Most websites are brochures on a screen. Which is kind of silly, given that the visitor is more than happy to click around, take advantage of offers, and even answer a few questions, if you ask at the right time and in the right way. Website engagement is the new frontier.
There are plenty of people (about 12,000 a month) searching for “digital marketing definition” in Google. And the results served up focus on the channels (social, online ads, SEO, etc.) with barely a mention of customers—except to say that their behavior in response to your campaigns will help you make decisions about which campaigns are working and which ones should be scrapped.
read an article recently that shared tips and tricks on how to work with difficult people. The majority of this article said that it is best to accept the reality of your situation and deal with it, or in other words, suck it up. That didn’t sit very well with me, as I have been in this predicament on more than one occasion throughout my career.
Marketing Strategy 101: How to overcome the politics of marketing to be more powerful than you ever thought you could be
You’re in a conference room with the company’s management team. You’re presenting your marketing plan. About halfway through, one of the top execs says, “I don’t think this part is going to work. I don’t think our customers care about that, and I don’t think you’re reaching them the right way.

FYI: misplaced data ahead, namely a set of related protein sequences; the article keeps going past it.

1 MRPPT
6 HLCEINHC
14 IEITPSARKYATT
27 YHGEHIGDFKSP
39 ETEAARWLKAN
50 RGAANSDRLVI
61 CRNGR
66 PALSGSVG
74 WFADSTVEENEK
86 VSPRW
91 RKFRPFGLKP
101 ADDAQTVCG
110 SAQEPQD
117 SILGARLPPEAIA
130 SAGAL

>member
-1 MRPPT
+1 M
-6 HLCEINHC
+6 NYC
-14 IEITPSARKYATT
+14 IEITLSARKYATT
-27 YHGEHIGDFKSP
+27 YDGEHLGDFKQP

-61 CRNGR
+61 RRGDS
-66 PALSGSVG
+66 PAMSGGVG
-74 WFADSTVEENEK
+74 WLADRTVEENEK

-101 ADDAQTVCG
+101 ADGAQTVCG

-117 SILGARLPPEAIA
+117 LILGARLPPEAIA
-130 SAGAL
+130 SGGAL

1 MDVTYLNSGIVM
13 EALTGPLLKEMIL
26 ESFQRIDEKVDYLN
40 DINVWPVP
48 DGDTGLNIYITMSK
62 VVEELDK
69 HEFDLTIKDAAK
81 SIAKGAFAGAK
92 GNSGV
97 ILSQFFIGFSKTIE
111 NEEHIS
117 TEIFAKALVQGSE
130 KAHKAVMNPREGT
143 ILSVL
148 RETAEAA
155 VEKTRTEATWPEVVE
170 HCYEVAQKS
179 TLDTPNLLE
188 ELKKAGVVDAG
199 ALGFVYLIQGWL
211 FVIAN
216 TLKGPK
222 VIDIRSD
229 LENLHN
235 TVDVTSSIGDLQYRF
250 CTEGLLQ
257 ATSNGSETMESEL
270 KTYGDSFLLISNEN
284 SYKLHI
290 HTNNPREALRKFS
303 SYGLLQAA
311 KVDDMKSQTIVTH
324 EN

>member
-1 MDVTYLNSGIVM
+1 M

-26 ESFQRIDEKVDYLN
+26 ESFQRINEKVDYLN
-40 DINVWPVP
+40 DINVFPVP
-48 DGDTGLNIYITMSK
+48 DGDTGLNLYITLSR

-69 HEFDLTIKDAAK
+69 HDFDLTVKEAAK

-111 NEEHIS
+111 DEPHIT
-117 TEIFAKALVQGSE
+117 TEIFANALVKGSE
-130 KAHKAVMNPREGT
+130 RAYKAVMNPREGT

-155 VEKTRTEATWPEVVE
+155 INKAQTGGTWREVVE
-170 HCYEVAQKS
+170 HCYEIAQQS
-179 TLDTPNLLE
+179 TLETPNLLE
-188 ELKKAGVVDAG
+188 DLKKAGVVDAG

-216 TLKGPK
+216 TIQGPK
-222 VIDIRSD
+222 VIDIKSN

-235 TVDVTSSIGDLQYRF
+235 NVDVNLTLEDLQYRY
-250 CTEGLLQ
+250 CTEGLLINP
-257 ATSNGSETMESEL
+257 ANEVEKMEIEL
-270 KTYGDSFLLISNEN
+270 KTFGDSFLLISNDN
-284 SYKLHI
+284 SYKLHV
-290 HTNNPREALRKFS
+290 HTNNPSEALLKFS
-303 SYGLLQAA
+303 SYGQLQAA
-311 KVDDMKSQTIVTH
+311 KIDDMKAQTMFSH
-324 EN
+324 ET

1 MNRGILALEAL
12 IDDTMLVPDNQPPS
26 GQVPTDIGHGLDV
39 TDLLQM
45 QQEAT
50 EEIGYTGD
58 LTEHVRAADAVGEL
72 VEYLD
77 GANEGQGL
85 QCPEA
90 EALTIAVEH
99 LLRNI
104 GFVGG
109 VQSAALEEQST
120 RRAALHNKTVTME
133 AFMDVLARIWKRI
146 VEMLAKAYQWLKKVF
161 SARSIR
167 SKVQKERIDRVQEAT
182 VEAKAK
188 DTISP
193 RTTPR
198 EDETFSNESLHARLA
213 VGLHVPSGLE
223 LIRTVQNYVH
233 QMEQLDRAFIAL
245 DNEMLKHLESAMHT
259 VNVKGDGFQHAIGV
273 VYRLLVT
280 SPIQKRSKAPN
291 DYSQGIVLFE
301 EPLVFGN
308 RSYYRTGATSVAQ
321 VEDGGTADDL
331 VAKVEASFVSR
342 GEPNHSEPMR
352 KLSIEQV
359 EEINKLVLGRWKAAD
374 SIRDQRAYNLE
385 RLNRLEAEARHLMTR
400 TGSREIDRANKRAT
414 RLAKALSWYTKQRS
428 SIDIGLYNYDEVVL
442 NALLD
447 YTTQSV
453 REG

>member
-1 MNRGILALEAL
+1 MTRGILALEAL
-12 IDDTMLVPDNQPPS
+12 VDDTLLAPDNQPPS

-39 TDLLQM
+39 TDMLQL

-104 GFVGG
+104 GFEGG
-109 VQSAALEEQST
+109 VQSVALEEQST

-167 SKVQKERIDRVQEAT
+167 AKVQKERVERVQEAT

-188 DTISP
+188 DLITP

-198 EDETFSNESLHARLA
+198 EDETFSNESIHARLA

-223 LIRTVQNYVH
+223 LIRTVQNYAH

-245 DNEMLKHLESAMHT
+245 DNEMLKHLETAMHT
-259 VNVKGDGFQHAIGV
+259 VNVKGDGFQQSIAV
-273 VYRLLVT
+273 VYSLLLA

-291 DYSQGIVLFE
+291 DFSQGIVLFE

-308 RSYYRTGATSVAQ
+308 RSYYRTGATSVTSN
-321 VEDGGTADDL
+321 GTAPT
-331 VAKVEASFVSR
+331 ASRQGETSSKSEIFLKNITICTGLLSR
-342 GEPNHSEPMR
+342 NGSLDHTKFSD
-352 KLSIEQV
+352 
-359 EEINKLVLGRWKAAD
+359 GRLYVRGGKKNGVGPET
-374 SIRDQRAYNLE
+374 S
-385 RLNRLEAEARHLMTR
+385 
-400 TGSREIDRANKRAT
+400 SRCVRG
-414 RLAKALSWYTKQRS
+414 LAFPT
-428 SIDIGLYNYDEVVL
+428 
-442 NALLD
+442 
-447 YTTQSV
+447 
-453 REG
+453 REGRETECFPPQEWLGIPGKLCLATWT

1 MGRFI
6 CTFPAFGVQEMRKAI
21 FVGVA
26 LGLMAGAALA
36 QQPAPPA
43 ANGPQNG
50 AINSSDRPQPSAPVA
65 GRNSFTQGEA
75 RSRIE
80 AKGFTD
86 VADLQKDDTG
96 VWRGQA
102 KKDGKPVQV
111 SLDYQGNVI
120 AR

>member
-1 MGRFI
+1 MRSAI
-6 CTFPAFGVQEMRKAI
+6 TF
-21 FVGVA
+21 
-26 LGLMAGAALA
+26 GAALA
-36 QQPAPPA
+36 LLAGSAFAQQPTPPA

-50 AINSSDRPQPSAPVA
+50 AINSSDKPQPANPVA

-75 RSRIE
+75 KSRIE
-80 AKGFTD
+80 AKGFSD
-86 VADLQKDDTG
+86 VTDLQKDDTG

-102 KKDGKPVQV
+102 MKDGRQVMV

The truth is, we live in a visual world. There are aesthetic indicators that influence our feelings about things we interact with, often without us even realizing it. A pleasing visual is the first step in establishing the worth of your brand, and also sets the stage for the experiences your customers then have with your brand.
For years I’ve wanted software companies to show their screens on their sites. It should be Rule #1 in any guide on “How to Market Software.” Instead, they get in the way—with lots of words . . . cute graphics . . . faceless-people illustrations . . . and stock photos. But we are buying a tool—and a quick glance at the screen will tell us almost immediately if we want to start using the software. Right? Right!